Green Bay Press-Gazette from Green Bay, Wisconsin on April 19, 1955 · Page 2
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Green Bay Press-Gazette from Green Bay, Wisconsin · Page 2

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Green Bay, Wisconsin
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Tuesday, April 19, 1955
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Page 2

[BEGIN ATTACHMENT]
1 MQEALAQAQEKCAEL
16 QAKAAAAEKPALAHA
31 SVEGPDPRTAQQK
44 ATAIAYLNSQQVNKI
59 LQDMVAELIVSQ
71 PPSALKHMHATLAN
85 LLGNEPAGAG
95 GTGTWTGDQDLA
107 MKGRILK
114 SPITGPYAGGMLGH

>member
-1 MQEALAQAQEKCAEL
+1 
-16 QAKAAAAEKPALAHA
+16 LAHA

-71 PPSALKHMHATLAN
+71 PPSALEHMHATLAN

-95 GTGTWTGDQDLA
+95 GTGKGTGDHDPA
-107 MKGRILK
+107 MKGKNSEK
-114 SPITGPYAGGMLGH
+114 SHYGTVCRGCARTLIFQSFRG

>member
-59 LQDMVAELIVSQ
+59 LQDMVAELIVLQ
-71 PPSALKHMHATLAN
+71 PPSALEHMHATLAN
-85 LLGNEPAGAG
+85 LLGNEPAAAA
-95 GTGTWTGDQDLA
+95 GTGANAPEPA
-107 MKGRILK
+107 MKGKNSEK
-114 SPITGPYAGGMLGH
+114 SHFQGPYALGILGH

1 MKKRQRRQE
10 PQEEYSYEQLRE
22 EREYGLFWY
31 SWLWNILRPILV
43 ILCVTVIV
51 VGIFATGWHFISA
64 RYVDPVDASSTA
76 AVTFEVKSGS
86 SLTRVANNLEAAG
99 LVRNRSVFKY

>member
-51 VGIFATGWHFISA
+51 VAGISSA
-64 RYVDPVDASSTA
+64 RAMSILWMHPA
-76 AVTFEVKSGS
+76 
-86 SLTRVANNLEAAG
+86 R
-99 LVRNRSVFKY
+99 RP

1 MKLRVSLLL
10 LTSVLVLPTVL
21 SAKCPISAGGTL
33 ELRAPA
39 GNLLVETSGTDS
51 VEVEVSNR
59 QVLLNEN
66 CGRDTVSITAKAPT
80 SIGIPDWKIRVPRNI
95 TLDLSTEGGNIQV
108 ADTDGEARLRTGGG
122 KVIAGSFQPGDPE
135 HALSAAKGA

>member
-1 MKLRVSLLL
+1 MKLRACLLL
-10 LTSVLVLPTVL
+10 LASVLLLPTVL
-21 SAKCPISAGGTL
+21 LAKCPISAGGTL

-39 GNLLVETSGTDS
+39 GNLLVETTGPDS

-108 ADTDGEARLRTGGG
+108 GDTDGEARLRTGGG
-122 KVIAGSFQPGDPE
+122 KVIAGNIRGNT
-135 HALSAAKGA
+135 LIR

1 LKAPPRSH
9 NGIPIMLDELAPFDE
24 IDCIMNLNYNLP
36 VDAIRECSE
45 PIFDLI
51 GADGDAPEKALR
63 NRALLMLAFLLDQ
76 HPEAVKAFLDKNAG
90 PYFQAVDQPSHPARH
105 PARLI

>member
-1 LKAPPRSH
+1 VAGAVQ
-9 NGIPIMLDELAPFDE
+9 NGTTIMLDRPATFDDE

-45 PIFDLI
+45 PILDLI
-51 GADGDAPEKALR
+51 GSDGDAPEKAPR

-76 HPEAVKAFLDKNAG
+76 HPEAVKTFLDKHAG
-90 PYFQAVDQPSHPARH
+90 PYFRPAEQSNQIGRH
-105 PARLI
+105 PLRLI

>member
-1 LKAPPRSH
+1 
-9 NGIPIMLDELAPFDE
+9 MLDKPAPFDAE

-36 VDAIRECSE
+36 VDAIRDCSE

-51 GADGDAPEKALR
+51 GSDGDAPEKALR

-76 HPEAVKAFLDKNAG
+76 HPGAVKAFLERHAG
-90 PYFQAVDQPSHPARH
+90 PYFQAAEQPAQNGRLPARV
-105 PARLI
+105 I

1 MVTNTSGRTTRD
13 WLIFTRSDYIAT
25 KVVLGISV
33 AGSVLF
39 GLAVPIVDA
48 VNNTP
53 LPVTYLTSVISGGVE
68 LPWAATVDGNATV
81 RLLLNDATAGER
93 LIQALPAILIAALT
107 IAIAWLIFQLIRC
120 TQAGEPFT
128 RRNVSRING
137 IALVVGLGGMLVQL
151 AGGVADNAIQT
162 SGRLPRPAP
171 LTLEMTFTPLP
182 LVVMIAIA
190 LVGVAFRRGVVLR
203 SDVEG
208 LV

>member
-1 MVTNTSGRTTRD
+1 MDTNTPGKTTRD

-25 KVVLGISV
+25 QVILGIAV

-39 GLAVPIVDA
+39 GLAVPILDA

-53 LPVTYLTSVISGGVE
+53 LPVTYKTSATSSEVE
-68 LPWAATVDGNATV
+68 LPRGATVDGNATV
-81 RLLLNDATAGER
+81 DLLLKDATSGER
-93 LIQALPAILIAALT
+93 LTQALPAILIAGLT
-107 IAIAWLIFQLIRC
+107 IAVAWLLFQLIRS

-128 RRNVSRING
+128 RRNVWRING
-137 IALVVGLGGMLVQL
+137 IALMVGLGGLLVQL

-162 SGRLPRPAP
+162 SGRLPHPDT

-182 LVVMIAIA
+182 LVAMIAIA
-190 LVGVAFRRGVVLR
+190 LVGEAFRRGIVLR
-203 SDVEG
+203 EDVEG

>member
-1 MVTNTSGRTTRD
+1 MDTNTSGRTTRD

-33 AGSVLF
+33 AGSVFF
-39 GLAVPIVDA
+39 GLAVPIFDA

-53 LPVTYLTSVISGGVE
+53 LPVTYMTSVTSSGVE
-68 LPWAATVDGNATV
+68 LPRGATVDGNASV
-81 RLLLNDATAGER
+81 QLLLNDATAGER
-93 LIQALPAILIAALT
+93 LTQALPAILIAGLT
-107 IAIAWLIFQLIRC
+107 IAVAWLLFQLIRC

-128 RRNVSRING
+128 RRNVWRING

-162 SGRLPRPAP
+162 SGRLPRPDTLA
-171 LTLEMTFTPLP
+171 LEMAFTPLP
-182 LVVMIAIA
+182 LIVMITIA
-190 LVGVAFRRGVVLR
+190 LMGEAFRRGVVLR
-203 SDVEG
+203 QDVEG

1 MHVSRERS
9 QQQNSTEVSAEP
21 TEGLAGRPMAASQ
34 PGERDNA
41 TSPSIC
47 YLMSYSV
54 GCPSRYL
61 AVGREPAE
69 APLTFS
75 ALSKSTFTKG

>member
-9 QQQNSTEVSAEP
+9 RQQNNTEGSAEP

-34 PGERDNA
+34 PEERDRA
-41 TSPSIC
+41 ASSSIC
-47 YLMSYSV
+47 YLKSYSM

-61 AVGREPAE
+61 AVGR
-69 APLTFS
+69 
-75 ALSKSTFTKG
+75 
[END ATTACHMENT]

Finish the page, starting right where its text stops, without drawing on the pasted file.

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GREEN SAY PRESS -GAZETTE 2 Tuesdoy, April 19, 1955 Russia Asks Vienna Meet Of Big Four Austrian Treaty Can Be Concluded, Note From Molotov Says . MOSCOW The Soviet Union called today for a meeting of the Big Four foreign ministers in Vienna in the nearest future to sign an Austrian treaty. Soviet Foreign Minister V. M. Molotov called in the top diplomatic representatives of Britain, France and the United States this morning to hand them notes declaring: "As i result of the exchange of opinion (with Austrian Chancellor Raab and his dele-Hation last week) it is clear that the possibility exists to settle the Austrian question end conclude state treaty with Austria." The Soviet note said that representatives of the Aus trian government should take part in the Viennese talks. In the note handed to U. S. Ambassador Charles E. Boh-len, Molotov said: "The Soviet government expresses the hope that the government of the U.S.A. on its part will contribute to the necessary understanding be tween the governments of the four powers and the govern ment of Austria concerning the conclusion of a state treaty with'Austria. "T h e Soviet government considers it expedient that the ministers of foreign affairs of the United States, France, Britain and the Soviet Union with the participation of Austria convene in the nearest future to consider the question of a state treaty establishing an independent democratic state of Austria and to sign this treaty. "The city of Vienna is proposed as a place of the said conference." Foreign ministry spokesman! Leonid Ilyachev told a news conference that Bohlen, British charge d'affaires C. C. Par-rott and French charge d'affaires Jean Leroy had promised to transmit these notes to their governments without delay. Tension Eased Eden" LONDON un Prime Minister Sir Anthony Eden said today it is possible "to look for ward with greater confidence to the prospect of fruitful talks with the Soviet Union." The new prime minister told the House of Commons in re ply to questions about Allied efforts to reduce world tensions that brightened prospects are not "due to any accident." They have developed because "the unity of the West has been established by the London and Paris agreements and it has always been on the basis of that unity that successful negotiations can be conducted with the East," Eden added. k ft -40-' Plead Against U. S. War for Formosa Isles Liberal Group Wires Ike; Matsu, Quemoy Defense Is Opposed Tanks Refuel En Route lo Atom Blast Tanks and armored vehicles pause on the desert at Camp Irwin, Calif., Monday for refueling while en route to the AEC's proving prounds in Nevada for the next atomic test April 26. The tanks will provide protection for participating troops, who hitherto have taken refuge in trenches during atomic explosions. Eight hundred men and 279 vehicles comprise the task force. (AP Wirephoto) County Board CONCLUDED FROM PAGE 1 now in civil service under "the spoils system." At the request of the board's February session, the Wisconsin Assembly and Senate approved a bill to allow any county to create a commission which makes all appointments but first deputies of elected officials. The board asked for the amendment after Sheriff Reuben Lasee disagreed with recommendations for three deputy sheriff positions placed under civil service. A resolution calling for the endorsement of Assemblyman Roy Senstock (R-Marinette) to be named state insurance commissioner, introduced by Stipt, A. B. Pinkerton, was withdrawn after protests by Supt. Thomas Heesakcr and Jessup Jameson. Hecsaker termed the resolution "a political maneuver to fill another office with the parly in power." Jameson said the board would be just starting trouble by "endorsing somebody we don't know." Quinn Asks Withdrawn! While Hecsaker's motion to table was defeated, Supt, Je rome Quinn, a member of the Assembly, suggested the resolution be withdrawn because Senstock "wouldn't want this board to argue about his qualifications." Pinkerton said his resolution was motivated, not by political considerations, but in an effort to get the governor to give areas outside metropolitan areas their deserved representation on boards and commissions. The Board suspended its rules to hear from Mayor Otto Rachals, who took office about an hour later. Rachals expressed appreciation for his opportunity to serve on the board and said he would welcome suggestions from any board members regardless of whether thov Pamo frrm ni1r - iV VHVJ IDIIIl. .1111, ,1,1. Jt not. "The city of Green Bay needs all of Brown County as well as Brown County needing Green Bay," the new mayor said. Noting the absence of Supt. Rhynnie Dantinne, who is ill, Rachals asked that board members visit Dantinne and remember him in their prayers. Rachals invited board members to a noon dinner at the Tremont Hotel. The board also approved a transfer of $144.54 to the agriculture agent to cover a deficit arising from the Dairy Caravan exhibit in Green Bay. The Board was to reconvene at 2 p. m. to approve bills totaling $20,326.13. Hostile Chou CONCLUDED FROM PAGE 1 shadowed most other develop ments at the second day of the conference, for if he sue ceeded it would be the first time Chop had discussed Formosa with other nations. Kotclawala invited the five Colombo powers, sponsors of the Bandung conference Ceylon, Burma, India, Pakistan and Indonesia and the Philippines and Thailand. The Philippines, Thailand and Pakistan are considered pro-Western; the others are considered neutral. The delegates, meeting during a violent tropical rainstorm, heard Turkey, Pakistan, Thailand and the Philippines deliver strong attacks against Communism as a graver threat to world peace than colonialism, the bugaboo of the 29 nations here. Four U, S. Women in Black Marketing Jam HEIDELBERG, Germany The U. S. Army said today that four more American women have been convicted bv Armv courts here of charges of petty black marketing. A fifth woman was acquitted of charges that she traded cigarettes, coffee and tea to a German for three fishing rods. The names of the women, all army wives, were not made public. The Army said all of the cases were minor. The convictions are subject to review by higher authorities. Three weeks ago four American wives were convicted here of similar violations. WASHINGTON - Forty-seven well-known Americans who call themselves liberals urged President Eisenhower today to "take immediate-steps to extricate the United States and the world from the present menace of war in the Formosa strait." They called upon the President in such negotiations "to make clear that the United States will not commit its forces to the defense" of Matsu and Quemoy and "will not permit them to become a cause of war." Announcement of the telegram to Eisenhower was made by Americans for Democratic Action (ADA), which said the signers acted as individuals. ADA, claiming 45,000 members, calls itself an "independent, anti Communist political organization" dedicated to the cause of liberalism. Some Prominent Signers Among those listed as signers were Mrs. Franklin D. Roosevelt; Norman Thomas, veteran Socialist elader; W. P. Kennedy, president of the Brotherhood of Railroad Trainmen; author - commentator Elmer Davis; Mrs. India Edwards, vice - chairman of the Democratic National Committee; Dr. Reinhold Niebuhr, Union Theological Seminary; the Rev. John Haynes Holmes, former pastof of Community Church, New York; Lloyd K. Garrison, New York attorney; Benjamin V. "Cohen, former State Department adviser; and Harvard Professors Zcchariah Chafce Jr., Seymour E. Har ris, Alvin Hansen and Arthur M. Schlesinger Jr. Affirming their support of U.S. pledges to help defend Formosa and the Pescadores against any Chinese Communist attempt to invade Chiang Kai-shek's Nationalist refuge, the 47 singers said the case of the off-shore islands of Matsu and Quemoy is quite different. ;: "We submit that the islands over which this threat arises are inseparable from the (Communist) mainland by reason of their situation and, as you observed some months ago, not essential for the de fense of Formosa and the Pes cadores," the telegram said. The Eisenhower administra lion has declined to make any declaration now on whether it will help defend Matsu and Quemov if the Communists carry out threats to seize them from Chiang. It has said they will be defended if any assault on them appears to be a prelude to an attack on Formosa. The telegram to Eisenhower asked him to seek the cooperation of other free nations, through the United Nations or in direct talks, to join in seeking a solution "in accordance with international law which will remove the danger of war over the Quemoy and Matsu islands." Reds Set To Attack? TAIPEI, Formosa WP The Chinese Nationalists today (Testimonial ! i CONCLUDED FROM PAGE 1 1 (along strictly ward lines in Heading the way for combining ll8 sewer districts into one, re-idistricting wards to keep pace jwith population changes, combining the offices of alderman1 land supervisor, and streamlin ing Council committee structure and the administration. Studied Government Few people knew that Olej-niczak took courses in municipal affairs from the University of Wisconsin and the University of Chicago while in office as part of the dedication to his job, Cohen said. Noting that Olejniczak had first been elected by a margin of only 80 votes, Cohen said his record was so good that he had no opposition in elections after 1949. Green Bay's gov ernment became the envy of the state, particularly since the citys tax rate has not changed in seven years, he said. Despite this record, Cohen said, his review of Olejniczak's career must include 'with sad ness and shame" the past year's "character assassination. the worst this city has ever seen. Stories spawned by envy, piled up like filth, he ne said. "But the good deeds of Dominic Olejniczak, not the slander, will live forever," Lohen said. Another tribute was paid Olejniczak by Frederick Mac Millin, director of the Wisconsin Retirement Fund and former executive secretary, of the Wisconsin League of Municipalities, which Olejniczak headed for two terms. Olejniczak's stature in the state, he said, was shown when he was appointed to the special governor's commission which studied city bus transportation. Many Messages Received In addition to the congratulations from Kohler, wires re ceived included those from Rep. John Byrnes, U.S. Sena tors Alexander Wiley and Jos eph McCarthy, and the mayors of Milwaukee, Menasha and Kaukauna. Mayor Edward Weise, Fond du Lac, attended the banquet. I win wrist watches were presented to Olejniczak and BULLETIN Gr.b,lin? in LONDON A strike which halted publication of London's newspapers for 25 days was settled tonight Reno Is Up for Sale RENO, Nev. JF Harold's' Gheen Bay Press-Gazette Club Of Reno, Nevada's biggestj Publishrd ever evening except eambling enterprise, put an Sunday by th Green Bay - . ,i n 1 1 urn nuuui u aawwv Unions representing the estimated 2 2 million dollars striker said they hoped worth of its property up for work would be resumed to- sale Tuesday. morrow in time for Thurs- club officials would not ex- day morning papers. !plain why, publicly. But some! said privately that a sharp in- his wife by Ben J. Rosenberg, ' crefe, in state taxes and th'i chairman of the citizen com-;cost of( an expansion program, mittee which planned the Prompted the move. j meetinc. Citv emDloves Dre-I On the block are two bigi sented him with a certificate Reno motels, a trailer park, June M 19Ui at th jxt office j for a desk and chair, and he.two large ranches and other jcreen Bay wu under the Act et received a pictorial scrapDoon; property in me cuy. of his 10 year's in office which! will include the signatures of Ends HlS Tax Worries all those who attended theL . e . banquet. By Going to Sweden The scrapbook of 46 pic- ANDREW B. TURNBULL President and PuDUtner JOSEPH HORNER. JR Vice Preudent and General Manafer LEO V. GANNON Vice President and Editor ELDRED 1. ROBINSON Vice Preudent and Advertising Director JOHN B. TORINUS Treaturer and Managing Editor JOHN M WALTER Secretary and Manager, WJPG Entered as second elase matter tures was prepared and cap tioned by Clarence Bredell, L'BSCRIPTION RAMI The PRESS-GAZETTE la delivere4 ... .,(. - u ait) Wi a ST. PETERSBURG, Fla. MSyrna.l .Varrierd'eUver; A Cafeteria owner apparent-lservice is not available within the . , . , . j u; I counties of Brown. Calumet, Door, Iv has taken steps to end nis n,.nn cw.t Kewaunee. Lang- chief photographer Of the income tax worries once and 'ade. Manitowoc, Marinette, Oconto. Prpsa r.aypftP shnwinu hiph- n i Oneida. Outagamie, ihawano, vnas, rress-oazeiie, snowing nign- for a Waupaca, one year IS.OO. six month lights in Olejniczak's career as T , r . WM . three l"1?" "" month . . ""si 02. ii y man in uic umiw mayor as recorded by news paper cameras. The poem for the program was written by Stanley Barnett, veteran Press-Gazette reporter. Ln03roj ,i)h a Wtor i,mU In this paper and also the local The invocation was by the fTtote7wi poster TT. federal court here Monday on charges of evading $10,000 in taxes. However, Hiage's lawyer Hide of this area, 118.20 per year or 11 52 per month. Member of The Associated Press. The A. P. is exclusively entiUed to the use for publication of all news credited to It or not oinerwise oiun- Rev. Cornelius Liss, pastor of St. Mary of the Angels Church, and the benediction by the Rev. Dean Kilgust, pastor of Grace Lutheran Church. Dinner music was played by the West High School string trio. sped up plans for dispersing nonessential civilians from Taipei amid reports the Communists might soon be able to reach the city with jet bombers. The official Central Daily News said the Reds already had completed preparations for an attack on the offshore islands of Quemoy and Matsu across the Formosa Strait. Only Monday 'Mme. Chiang Kai-shek said her husband, the Nationalist president, was inflexibly determined to defend those islands with or without outside help. State Storm CONCLUDED FROM PAGE 1 precipitation in less than an hour. Power and telephone lines were reported down in the areas hardest hit by the wind. Several Dane and Green County communities were running telephone exchanges with hand generators and in New Glarus the town's water supply was being pumped by a farmer's tractor. Issue Thunder Warnings Late Monday night the main fury of the storm had moved out over Lake Michigan and early this morning warnings of severe thunder storms and possible tornadoes had been broadcast in lower Michigan. The storm clipped the north west corner of Illinois before lit moved into Wisconsin and blew down some barns and reported killed some livestock. 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